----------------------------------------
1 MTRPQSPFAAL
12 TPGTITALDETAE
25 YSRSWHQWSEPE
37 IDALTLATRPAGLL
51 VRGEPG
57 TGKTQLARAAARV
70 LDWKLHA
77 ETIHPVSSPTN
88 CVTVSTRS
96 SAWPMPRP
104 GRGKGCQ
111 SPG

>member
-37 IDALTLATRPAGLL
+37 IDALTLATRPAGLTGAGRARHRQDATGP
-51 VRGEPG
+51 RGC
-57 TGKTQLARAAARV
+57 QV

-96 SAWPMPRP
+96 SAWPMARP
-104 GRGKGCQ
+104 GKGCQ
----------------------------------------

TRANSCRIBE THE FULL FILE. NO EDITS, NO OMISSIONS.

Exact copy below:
1 MTRPQSPFAAL
12 TPGTITALDETAE
25 YSRSWHQWSEPE
37 IDALTLATRPAGLL
51 VRGEPG
57 TGKTQLARAAARV
70 LDWKLHA
77 ETIHPVSSPTN
88 CVTVSTRS
96 SAWPMPRP
104 GRGKGCQ
111 SPG

>member
-37 IDALTLATRPAGLL
+37 IDALTLATRPAGLTGAGRARHRQDATGP
-51 VRGEPG
+51 RGC
-57 TGKTQLARAAARV
+57 QV

-96 SAWPMPRP
+96 SAWPMARP
-104 GRGKGCQ
+104 GKGCQ